Espresso Display is the ultraportable second screen for road warriors – TechCrunch
Following a successful Kickstarter campaign back in 2019, Espresso Display is back with version 2 of its USB-C-powered, ultraportable second display for people who love to get things done while on the go. Darrell tried out a pre-production unit of the original version of the monitor a couple of years ago, concluding that “the Espresso monitor manages to stand out,” and it looks like the company took a winning formula and doubled it down. I took a closer look to see how the screen performs on a 32,000 km trip to the other side of the earth.
There are many different ways to get a job done. Some people are able to use a laptop as their only tool for everything they do. Unfortunately, I am completely spoiled with my setup at home; Two 27-inch 4K monitors mean I have almost infinite screen property, and I enjoy spreading all those windows everywhere.
I’m writing this in Australia – 16,000km away from my usual home – and you will not be surprised to hear that my regular game rig with all its equipment did not fit in my hand luggage. However, what fit easily was the innovative layout from Espresso. The company sent me a 15-inch touch screen to review, along with a selection of accessories. The $ 749 screen plus $ 99 espressoStand, $ 69 espressoCase and $ 119 espressoPen adds up to a pretty hefty price tag of $ 1036. It puts the screen within reach of an iPad Pro, which can also be used as an extra screen for your computer, so you really have to want to take the show with you on the road to spend that much money.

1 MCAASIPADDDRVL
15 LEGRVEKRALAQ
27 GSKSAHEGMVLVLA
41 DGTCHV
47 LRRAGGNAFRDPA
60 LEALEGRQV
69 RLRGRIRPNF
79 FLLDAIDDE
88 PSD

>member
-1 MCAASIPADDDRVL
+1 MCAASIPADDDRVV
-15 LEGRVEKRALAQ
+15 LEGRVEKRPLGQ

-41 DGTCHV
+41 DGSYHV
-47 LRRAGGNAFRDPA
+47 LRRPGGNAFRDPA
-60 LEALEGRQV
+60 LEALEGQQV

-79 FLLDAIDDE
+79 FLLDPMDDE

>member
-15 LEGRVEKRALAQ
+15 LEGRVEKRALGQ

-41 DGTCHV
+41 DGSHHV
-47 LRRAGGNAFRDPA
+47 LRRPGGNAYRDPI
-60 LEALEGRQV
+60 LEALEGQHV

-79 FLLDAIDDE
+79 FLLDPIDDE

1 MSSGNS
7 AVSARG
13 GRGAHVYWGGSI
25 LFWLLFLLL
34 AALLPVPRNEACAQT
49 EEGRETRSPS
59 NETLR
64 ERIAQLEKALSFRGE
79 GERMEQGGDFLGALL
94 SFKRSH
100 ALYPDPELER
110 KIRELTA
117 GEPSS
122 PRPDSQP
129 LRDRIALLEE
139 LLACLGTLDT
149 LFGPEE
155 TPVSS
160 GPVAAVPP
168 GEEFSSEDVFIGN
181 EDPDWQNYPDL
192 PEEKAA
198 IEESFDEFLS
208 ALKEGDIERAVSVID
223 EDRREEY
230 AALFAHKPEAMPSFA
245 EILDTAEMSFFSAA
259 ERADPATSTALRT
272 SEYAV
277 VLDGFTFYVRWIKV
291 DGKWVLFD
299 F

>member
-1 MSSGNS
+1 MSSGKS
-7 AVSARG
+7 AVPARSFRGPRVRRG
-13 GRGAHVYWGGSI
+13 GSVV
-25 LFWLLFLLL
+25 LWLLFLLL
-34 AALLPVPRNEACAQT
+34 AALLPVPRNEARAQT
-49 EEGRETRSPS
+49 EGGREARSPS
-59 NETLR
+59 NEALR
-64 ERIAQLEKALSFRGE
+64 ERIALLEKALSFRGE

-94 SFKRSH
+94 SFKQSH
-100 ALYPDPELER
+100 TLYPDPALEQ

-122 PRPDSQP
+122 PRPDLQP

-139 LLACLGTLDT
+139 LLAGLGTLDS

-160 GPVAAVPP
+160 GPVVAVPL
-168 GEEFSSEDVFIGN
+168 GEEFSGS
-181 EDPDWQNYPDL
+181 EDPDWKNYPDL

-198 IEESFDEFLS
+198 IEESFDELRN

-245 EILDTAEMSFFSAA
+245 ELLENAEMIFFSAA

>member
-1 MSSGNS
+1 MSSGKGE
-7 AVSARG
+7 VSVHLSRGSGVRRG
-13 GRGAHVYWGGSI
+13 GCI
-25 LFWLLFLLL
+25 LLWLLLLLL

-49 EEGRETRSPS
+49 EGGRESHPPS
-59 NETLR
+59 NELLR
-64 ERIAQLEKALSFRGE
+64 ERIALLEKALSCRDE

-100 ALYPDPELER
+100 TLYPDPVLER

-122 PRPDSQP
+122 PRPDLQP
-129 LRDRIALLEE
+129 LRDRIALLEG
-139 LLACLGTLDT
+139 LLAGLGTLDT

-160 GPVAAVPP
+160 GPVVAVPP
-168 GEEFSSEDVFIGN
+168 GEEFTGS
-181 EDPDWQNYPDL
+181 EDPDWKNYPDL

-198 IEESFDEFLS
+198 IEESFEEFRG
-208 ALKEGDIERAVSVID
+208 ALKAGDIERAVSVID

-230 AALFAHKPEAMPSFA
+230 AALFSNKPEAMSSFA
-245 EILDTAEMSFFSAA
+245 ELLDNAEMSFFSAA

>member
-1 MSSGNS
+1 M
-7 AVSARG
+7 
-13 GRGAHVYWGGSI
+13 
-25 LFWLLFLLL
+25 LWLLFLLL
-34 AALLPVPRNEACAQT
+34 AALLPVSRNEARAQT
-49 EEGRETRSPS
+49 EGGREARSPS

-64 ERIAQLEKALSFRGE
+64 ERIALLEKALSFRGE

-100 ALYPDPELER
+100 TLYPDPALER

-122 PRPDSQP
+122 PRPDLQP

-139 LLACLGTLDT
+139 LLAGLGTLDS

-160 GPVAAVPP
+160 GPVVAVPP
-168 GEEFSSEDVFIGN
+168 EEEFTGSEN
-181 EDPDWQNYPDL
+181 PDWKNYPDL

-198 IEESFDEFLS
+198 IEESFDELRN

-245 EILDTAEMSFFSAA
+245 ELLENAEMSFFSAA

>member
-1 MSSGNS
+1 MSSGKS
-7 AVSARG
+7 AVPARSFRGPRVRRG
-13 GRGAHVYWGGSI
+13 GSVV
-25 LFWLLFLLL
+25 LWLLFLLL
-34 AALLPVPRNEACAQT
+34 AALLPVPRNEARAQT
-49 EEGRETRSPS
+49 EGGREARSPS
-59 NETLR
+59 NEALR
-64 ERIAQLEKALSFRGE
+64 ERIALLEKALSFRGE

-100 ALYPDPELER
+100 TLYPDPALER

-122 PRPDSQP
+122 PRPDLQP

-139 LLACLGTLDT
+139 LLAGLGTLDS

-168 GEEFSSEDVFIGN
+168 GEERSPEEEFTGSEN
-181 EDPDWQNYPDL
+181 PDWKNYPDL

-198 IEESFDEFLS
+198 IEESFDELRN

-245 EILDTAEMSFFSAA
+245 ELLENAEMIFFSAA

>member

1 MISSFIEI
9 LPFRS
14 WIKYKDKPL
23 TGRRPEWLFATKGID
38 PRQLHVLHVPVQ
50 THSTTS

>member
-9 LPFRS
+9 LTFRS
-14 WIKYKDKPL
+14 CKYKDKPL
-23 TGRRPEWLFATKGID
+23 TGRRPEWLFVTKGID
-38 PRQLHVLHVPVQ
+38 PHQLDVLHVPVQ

So, is it worth it? The espresso screen is super thin, weighs almost nothing, and surprised me by easily fitting into the laptop case with the M1 MacBook Air. The monitor itself is powered by USB-C, so you can operate it from your laptop. Now the small battery in the MacBook Air means that the 7W cover on the screen absorbs a lot of extra power. At first I suspected it could be a breach of contract, but when I started using the setup a lot more, I realized that it was not a big deal: If you settle down somewhere long enough to have the time and space to To set up another monitor, you are probably not far from a power source anyway. Connect your laptop to power and you are ready. Or, if you leave the other monitor on for a while (for example, on the desk in the hotel room), you can connect power directly to the monitor. It has two USB-C ports and can supply power to the laptop; super smart, and means you only need to connect one cable when you want to get some work done.
However, the screen with the strange name has a good story behind the name: the name “Espresso” is derived from the idea that an espresso coffee gives you the shot of energy and productivity you need to get things done efficiently. “We believe the screen does the same thing – it’s portable, compact, efficient and packs power so our users can work from anywhere with maximum focus,” a company spokesman told me. Nice touch: Each of the Espresso team members has their favorite coffee order as part of their email signature. Long-legged? Of course, but a fun detail nonetheless.